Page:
Cover Image
close this book Food Composition Data: A User's Perspective (1987)
close this folder The uses of food composition data
close this folder Need for a standardized nutrient data base in epidemiologic studies
View the document (introductory text)
View the document Introduction
View the document Limitations of diet-related epidemiologic studies
View the document Factors influencing diet-related epidemiologic studies, using diet and colon cancer studies as an illustration
View the document Some potential problems with incomplete and non-standardized nutrient data bases
View the document Summary
View the document References

Limitations of diet-related epidemiologic studies

Limitations of diet-related epidemiologic studies

Suitable and up-to-date food composition tables are practical tools for the identification of dietary problems and the planning of intervention programmes. Epidemiologic studies are largely dependent on food composition data bases because of the cost and impracticability of obtaining and assaying foods from the large number of free living subjects required for such studies. Therefore, food composition data bases should, whenever possible, give reliable representative data for indigenous foods reflecting the effect of growing conditions and treatment before consumption. They should include a wide variety of nutrients, making possible a comprehensive study of nutrient intake.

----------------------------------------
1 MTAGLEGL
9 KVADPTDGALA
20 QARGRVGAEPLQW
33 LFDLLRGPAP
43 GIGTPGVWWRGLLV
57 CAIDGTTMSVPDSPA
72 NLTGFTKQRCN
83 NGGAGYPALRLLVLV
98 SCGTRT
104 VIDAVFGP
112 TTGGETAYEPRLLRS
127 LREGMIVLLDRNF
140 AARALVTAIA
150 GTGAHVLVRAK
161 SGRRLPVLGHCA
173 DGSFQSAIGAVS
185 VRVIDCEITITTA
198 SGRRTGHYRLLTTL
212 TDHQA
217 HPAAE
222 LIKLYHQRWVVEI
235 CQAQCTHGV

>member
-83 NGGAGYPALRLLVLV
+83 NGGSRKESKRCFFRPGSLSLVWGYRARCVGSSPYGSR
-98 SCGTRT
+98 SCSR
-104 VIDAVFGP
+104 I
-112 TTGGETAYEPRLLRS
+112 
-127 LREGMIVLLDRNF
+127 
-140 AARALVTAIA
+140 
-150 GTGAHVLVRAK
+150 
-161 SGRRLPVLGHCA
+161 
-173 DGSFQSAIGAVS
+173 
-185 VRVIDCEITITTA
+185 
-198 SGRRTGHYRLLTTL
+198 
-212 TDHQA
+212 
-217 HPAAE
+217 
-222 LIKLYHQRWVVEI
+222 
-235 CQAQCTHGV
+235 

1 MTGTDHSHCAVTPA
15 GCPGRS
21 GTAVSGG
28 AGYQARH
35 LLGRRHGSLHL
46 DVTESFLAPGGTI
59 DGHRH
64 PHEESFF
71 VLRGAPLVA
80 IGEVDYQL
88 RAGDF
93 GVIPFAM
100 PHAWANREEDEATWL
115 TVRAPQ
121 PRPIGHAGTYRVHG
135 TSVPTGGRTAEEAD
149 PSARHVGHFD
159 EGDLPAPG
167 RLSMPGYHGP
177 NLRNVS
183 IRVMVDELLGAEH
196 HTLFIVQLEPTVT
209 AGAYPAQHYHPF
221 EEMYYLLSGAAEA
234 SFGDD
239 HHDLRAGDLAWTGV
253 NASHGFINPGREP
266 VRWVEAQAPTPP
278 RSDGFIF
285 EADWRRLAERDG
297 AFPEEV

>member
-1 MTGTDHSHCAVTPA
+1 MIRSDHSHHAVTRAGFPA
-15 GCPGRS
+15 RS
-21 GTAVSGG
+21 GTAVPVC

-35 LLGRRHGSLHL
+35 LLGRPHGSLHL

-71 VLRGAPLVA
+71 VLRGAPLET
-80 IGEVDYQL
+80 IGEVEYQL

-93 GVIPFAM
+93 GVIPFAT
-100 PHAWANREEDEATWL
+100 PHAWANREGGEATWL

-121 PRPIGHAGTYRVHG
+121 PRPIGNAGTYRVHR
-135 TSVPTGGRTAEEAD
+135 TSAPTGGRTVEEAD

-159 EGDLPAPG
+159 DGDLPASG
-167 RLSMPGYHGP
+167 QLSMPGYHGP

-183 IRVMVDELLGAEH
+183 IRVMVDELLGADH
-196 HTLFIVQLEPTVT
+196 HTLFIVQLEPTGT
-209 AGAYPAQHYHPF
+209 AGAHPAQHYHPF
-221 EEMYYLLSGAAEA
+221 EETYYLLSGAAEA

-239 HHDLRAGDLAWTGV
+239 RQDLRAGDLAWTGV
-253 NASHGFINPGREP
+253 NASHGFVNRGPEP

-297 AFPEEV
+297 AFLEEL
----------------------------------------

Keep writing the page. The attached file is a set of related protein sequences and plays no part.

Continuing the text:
Advances in analytical chemical technology and the advent of high-speed computers have made feasible the processing of complex human diets. However, there is substantial criticism of diet-related epidemiologic research because the results of many studies have been weak, inconclusive, or equivocal, and at variance with animal models and in vitro evidence. Many problems with population-based diet studies relate to the following issues: (a) determining the strength of diet relationships to disease states which have multiple histologic and physiological characteristics; (b) identifying the significant dietary causal risk factors affecting the disease state; (c) having an incomplete or inappropriate nutrient data base to analyse data; (d) conducting studies with weak designs and limited technology; and (e) making inappropriate comparisons between study variables. Epidemiologic research related to diet and colon cancer can be used to illustrate how some of these problems can be influenced by food composition data, which in turn can influence the outcome of such studies. Colon cancer was selected as the example because it is a disease that has been strongly implicated with diet.